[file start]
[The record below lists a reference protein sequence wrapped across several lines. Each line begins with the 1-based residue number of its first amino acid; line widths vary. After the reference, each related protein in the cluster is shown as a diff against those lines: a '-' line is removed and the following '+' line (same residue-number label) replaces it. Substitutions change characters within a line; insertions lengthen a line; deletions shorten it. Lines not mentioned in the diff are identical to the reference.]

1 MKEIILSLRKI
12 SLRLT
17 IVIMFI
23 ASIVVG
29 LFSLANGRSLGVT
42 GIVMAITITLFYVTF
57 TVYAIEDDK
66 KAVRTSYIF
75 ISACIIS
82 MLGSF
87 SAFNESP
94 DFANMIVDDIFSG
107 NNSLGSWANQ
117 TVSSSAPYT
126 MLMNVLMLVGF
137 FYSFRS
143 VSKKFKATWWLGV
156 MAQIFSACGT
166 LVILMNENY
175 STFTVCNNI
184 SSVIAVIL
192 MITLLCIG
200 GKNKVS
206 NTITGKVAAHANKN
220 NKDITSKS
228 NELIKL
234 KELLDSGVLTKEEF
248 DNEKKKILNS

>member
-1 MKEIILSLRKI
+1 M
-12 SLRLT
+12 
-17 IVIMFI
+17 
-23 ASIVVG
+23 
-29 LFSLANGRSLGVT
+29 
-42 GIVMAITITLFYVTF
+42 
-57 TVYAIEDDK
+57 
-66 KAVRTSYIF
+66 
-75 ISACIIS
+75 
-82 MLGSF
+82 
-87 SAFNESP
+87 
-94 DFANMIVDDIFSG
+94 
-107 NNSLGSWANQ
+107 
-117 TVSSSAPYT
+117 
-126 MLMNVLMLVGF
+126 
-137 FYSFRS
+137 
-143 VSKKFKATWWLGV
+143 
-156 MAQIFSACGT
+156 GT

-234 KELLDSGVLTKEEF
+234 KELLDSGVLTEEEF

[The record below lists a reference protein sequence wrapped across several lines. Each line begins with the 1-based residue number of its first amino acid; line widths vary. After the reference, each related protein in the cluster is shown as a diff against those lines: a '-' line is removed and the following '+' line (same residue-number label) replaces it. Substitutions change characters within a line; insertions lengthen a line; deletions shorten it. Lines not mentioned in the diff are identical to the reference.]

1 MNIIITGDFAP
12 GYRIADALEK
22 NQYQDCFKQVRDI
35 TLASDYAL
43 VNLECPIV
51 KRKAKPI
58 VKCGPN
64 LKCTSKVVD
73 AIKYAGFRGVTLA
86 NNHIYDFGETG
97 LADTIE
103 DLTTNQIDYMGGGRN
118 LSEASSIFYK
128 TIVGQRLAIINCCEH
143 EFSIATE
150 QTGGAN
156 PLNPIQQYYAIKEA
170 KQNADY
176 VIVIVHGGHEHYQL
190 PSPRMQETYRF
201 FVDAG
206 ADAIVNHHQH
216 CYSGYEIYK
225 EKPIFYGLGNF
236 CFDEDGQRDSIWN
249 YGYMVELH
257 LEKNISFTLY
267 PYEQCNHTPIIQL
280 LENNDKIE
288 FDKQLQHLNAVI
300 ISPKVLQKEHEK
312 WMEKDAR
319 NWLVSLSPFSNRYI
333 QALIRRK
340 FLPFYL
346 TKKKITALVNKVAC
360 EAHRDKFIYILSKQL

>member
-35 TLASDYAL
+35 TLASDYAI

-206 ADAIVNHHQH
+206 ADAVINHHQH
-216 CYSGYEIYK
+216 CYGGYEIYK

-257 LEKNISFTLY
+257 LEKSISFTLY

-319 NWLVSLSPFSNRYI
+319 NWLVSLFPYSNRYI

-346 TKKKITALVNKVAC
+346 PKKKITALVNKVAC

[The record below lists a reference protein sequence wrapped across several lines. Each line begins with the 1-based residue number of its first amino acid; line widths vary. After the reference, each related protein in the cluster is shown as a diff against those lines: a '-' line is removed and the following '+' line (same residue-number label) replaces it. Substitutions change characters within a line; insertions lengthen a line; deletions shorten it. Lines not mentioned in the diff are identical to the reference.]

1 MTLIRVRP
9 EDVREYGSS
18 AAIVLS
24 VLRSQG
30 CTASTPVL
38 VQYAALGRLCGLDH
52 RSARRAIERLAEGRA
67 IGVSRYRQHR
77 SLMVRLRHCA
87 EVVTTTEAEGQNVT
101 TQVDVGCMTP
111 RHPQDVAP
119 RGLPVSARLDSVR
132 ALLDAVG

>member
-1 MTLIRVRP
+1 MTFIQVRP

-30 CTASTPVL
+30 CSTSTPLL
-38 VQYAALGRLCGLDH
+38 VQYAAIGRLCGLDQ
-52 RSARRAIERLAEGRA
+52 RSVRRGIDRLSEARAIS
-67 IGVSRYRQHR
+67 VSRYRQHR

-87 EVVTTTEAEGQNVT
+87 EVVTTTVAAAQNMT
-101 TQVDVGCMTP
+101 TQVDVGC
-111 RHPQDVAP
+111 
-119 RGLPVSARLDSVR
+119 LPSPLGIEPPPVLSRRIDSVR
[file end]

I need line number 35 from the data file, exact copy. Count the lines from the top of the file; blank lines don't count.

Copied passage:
-17 IVIMFI